Catastrophe preparedness
Since 9/11, our government has asked us to individually plan and prepare for surviving emergencies such as earthquakes, hurricanes, tornadoes, power outages and terror attacks. Even so, surveys show less than half of our adult population have complied with this request. Emergency preparedness plans include storing enough food, water and fuel to last several days or weeks. Preparations may also include plans to shelter in place, evacuate unsafe buildings, access shelters, and administer first aid. Some worry we are totally unprepared for a large-scale disaster, particularly a worldwide catastrophe which could prevent other nations from sending aid. One of the worst such disasters would be a nuclear, impact or volcanic winter resulting from a nuclear missile exchange, an asteroid or comet impact, or a super volcano eruption. The aftermath of any of these events occurring anywhere in the world would likely be much the same – the loss of several growing seasons due to years of extremely cold weather. To prepare for such a catastrophe, some wish to begin storing grain near our population centers. They claim creating and maintaining a strategic grain reserve, as we have done with petroleum reserves, is one solution to our catastrophe preparation problem. Critics say such an effort is impractical because it is too expensive to purchase, store and secure food –which must also be regularly rotated and replaced anew. They claim individual households are more effective than the government in storing emergency preps. Others disagree, saying preparations on this scale could only be accomplished by our government. They also say a strategic grain reserve would act as a hedge against volatile food and animal feed prices.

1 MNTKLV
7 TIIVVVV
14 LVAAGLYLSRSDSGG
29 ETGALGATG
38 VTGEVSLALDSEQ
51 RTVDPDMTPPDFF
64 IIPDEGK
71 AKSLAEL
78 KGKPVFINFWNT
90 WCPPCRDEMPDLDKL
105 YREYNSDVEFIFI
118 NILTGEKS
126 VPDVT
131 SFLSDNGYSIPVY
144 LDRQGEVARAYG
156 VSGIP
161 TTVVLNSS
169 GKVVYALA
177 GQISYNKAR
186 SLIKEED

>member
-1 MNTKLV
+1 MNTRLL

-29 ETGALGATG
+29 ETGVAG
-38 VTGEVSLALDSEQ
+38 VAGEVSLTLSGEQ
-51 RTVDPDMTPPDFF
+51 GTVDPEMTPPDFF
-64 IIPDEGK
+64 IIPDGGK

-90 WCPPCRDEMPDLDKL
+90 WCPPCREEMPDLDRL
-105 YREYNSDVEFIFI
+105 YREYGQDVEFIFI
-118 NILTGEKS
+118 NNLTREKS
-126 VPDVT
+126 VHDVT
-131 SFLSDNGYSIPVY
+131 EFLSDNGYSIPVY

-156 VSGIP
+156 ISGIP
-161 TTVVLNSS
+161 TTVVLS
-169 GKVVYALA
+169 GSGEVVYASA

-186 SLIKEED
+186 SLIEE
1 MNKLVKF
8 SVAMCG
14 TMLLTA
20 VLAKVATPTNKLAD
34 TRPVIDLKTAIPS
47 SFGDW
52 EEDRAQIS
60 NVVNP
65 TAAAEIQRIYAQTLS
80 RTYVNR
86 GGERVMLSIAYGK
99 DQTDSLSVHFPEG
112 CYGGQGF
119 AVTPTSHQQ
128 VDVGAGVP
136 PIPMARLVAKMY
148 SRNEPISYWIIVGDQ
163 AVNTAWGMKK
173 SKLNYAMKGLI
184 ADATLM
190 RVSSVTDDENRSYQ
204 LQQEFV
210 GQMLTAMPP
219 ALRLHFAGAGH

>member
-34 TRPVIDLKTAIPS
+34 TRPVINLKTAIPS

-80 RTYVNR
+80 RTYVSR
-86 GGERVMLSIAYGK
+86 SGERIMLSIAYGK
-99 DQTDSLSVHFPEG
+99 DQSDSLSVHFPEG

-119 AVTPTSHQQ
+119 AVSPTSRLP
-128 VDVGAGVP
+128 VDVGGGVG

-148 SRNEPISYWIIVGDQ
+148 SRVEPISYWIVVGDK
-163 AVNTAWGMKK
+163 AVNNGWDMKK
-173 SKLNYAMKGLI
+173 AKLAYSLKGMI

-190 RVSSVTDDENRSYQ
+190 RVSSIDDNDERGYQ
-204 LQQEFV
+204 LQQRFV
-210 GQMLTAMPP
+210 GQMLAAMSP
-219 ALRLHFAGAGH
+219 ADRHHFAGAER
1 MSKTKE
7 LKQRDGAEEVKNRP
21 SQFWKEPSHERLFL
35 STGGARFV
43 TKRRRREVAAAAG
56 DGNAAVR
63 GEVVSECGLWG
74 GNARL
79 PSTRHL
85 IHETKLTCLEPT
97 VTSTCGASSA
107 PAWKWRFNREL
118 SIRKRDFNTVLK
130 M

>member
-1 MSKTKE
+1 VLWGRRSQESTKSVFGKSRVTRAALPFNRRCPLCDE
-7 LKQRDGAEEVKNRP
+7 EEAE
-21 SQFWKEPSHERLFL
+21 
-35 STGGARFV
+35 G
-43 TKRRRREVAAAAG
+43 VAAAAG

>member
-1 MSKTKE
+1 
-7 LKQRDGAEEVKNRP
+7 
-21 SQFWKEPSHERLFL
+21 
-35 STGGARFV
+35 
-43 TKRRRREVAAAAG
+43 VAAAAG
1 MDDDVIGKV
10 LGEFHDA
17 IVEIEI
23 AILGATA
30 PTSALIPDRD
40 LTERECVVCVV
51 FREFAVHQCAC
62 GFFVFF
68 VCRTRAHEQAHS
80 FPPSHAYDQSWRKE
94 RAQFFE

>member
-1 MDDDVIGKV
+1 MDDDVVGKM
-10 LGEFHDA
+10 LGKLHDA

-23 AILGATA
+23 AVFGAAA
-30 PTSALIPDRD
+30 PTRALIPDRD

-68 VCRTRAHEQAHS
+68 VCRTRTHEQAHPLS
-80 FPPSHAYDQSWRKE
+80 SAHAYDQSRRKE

Pending Legislation: None

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Poll Opening Date
May 21, 2020
Poll Closing Date
May 27, 2020

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